Page last updated at 17:06 GMT, Friday, 17 October 2008 18:06 UK

The future of interaction?

Mouse and keyboard

Marc Cieslak looks at three new ways to use a computer that go beyond the traditional mouse and keyboard.

By ditching that basic interface for touch, gestures or mind control inventors hope to improve the way people can interact with a machine.

Users could one day manipulate applications through touch

Some handheld devices such as MP3 players and mobile phones have already embraced touch screens.

While their usefulness is apparent with pocket-sized devices it is, so far, less clear that they would work well with a desktop computer or a laptop.

In 2007, Microsoft showed off a touch screen interface it imaginatively named Surface. Ultimately it wants to go beyond a table-mounted touch screen to something bigger such as a wall-mounted display.

Jeff Hann from Perceptive Pixel has come up with a multi-touch screen that lets a user manipulate several applications by making simple gestures.

He believes "intuitive" interfaces could make tech more accessible to "non-computer experts".

"We are all familiar with the mouse, but it still takes a degree of skill to use it. Touch is so intuitive that it's able to be used by children, by grandparents, and people whose job it isn't to be able to use a computer," he said.

The ability for a screen to interpret on-screen gestures or simultaneous touches from several fingers, rather than using a single point like a mouse, might mean users could do more advanced operations.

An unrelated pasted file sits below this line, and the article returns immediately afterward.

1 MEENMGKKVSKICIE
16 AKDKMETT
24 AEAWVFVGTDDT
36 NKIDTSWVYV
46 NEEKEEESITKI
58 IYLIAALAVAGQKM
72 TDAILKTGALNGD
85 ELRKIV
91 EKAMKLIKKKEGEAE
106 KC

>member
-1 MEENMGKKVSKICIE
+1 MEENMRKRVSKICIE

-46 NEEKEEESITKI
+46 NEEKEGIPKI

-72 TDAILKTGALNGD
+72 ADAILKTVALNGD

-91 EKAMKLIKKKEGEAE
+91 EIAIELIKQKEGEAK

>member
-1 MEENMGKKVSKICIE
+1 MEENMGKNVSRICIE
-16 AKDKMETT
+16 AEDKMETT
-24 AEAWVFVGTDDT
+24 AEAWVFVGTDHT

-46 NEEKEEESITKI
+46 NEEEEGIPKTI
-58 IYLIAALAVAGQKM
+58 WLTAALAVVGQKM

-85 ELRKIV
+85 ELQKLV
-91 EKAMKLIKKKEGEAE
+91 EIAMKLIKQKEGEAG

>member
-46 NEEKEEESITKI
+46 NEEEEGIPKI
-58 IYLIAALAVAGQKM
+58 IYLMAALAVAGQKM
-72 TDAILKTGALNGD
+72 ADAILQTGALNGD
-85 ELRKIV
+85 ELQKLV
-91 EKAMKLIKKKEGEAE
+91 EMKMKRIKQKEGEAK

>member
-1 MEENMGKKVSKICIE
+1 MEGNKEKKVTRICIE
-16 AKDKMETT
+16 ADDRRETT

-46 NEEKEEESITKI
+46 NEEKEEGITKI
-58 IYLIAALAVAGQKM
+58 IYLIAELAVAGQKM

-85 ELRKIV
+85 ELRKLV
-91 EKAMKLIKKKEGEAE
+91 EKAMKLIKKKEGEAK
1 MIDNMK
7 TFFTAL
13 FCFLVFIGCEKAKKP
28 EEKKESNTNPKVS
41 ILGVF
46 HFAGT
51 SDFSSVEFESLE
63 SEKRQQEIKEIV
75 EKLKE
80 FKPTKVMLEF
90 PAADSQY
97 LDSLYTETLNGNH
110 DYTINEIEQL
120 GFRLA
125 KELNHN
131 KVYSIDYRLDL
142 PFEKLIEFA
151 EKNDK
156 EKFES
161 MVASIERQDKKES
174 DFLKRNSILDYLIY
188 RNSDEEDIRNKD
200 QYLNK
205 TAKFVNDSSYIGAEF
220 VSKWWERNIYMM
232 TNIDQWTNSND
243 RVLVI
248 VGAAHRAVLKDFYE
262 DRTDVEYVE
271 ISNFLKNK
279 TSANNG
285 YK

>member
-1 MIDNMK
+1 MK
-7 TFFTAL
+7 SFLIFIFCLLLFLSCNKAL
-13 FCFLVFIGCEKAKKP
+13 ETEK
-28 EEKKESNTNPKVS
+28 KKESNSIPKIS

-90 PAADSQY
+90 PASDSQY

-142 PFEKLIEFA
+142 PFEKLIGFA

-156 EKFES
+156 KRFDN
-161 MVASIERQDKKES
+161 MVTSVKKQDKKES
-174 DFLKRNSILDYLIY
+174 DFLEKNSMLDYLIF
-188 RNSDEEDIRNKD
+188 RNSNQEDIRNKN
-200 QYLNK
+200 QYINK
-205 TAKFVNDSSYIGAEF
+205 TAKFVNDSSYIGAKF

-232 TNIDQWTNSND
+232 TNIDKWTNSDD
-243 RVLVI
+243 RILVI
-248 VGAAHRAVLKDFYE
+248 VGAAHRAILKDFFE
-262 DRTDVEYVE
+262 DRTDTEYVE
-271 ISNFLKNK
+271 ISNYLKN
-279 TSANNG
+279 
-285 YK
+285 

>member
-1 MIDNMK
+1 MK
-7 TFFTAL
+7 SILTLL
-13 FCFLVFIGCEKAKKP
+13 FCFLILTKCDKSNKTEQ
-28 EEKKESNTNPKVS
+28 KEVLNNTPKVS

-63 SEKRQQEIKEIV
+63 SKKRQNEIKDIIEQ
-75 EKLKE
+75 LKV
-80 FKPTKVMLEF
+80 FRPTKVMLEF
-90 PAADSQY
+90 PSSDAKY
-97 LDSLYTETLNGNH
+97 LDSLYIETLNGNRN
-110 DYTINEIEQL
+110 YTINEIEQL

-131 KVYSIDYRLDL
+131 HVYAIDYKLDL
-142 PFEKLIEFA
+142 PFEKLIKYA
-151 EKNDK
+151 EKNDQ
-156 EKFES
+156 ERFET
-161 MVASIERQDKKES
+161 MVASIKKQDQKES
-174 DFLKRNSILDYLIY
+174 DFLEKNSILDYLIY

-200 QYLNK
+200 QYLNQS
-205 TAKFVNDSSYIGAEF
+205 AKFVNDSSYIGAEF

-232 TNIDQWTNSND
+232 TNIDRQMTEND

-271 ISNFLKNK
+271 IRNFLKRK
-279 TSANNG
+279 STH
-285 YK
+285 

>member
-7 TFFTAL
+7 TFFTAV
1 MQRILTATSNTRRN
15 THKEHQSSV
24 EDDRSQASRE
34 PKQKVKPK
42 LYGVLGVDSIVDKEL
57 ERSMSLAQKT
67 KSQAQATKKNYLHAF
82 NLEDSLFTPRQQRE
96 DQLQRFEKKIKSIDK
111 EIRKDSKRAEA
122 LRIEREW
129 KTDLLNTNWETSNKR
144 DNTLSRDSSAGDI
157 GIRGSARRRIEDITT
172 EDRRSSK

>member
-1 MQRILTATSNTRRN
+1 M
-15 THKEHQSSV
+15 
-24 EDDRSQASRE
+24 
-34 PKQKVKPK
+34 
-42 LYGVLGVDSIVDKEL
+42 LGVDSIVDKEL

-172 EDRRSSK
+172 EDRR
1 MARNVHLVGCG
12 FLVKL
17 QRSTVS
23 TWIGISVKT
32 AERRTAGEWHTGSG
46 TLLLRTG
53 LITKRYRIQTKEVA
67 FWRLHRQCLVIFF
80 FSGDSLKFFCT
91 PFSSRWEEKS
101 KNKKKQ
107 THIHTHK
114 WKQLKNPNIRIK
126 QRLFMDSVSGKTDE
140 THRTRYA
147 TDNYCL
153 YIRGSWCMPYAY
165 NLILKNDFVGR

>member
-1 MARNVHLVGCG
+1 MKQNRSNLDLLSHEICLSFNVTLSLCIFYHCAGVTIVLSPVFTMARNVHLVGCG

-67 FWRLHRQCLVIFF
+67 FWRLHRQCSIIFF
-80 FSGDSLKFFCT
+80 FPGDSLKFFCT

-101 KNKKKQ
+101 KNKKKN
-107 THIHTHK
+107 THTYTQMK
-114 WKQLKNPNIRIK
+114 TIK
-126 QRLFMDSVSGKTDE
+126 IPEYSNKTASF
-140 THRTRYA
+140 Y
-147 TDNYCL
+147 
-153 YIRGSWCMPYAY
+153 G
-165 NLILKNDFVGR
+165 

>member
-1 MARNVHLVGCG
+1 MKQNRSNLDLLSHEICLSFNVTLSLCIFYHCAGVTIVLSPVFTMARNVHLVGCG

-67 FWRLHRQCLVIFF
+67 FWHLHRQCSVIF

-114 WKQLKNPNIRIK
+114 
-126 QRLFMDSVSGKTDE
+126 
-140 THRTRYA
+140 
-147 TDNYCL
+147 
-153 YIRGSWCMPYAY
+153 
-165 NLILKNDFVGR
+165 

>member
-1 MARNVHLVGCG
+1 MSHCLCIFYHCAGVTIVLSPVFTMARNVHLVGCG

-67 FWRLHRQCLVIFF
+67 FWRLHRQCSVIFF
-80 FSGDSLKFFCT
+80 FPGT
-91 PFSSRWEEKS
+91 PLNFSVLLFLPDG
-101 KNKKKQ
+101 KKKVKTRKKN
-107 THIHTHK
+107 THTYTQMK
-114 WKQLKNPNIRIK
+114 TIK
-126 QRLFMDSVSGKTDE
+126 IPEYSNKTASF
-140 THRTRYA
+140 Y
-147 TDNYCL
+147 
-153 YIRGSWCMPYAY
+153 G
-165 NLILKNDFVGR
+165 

Some of the latest touch-screen computers

There are rumours that such multi-touch functionality will feature in the next Microsoft and Apple operating systems.

Mr Hann's work is only being done for research purposes, but he believes it could "open up a whole new range of interactions".

"I see touch being used in certain applications. You don't want to write your next paper using touch. I am not an advocate of saying this is going to replace everything," he noted.

Gesturing technology is being developed

UK-based design outfit Clusta created a gestural interface for one of its clients while investigating novel ways to interact with websites.

It relies on a webcam to feed a computer data about a user's movements, which are interpreted as commands.

So far the interface has a limited repertoire of gestures it can recognise and interpret, but a similar type of system has already been shown as a way of controlling a TV.

Clusta has begun work on a new version of gesturing technology that goes beyond simply "motion and movement".

"Rather than just sensing motion in a particular portion of the screen, it will recognise where your hand is moving to and from," said Matthew Clugston, creative director at Clusta.

"So if your hand is moving left to right. it will then spin an object on screen in that direction," he said.

Testing the Emotiv Epoc headset
Facial expressions are replicated by wearing the Epoc headset

Over the past couple of years there have been several attempts to create a mind-controlled interface that have enjoyed varying degrees of success.

The latest attempt to tap into the power of the mind called Emotiv has emerged from a joint Australian-US collaboration.

Emotiv has created the Epoc headset the capabilities of which are currently being shown off in conjunction with an adventure game written specifically for it.

The headset enables a player to carry out a limited number of actions by reading their neural activity. On screen this would result in their avatar lifting and manipulating objects.

The headset uses 16 electrodes to measure conscious thoughts, emotions, facial expressions and the rotation of the head.

It works by measuring the electrical impulses emitted by some of the 100 billion nerve cells, or neurons, that make up the average human brain.

The headset transmits the data it collects via wireless to a USB dongle connected to a computer.

Emotiv is planning to launch the headset in early 2009.

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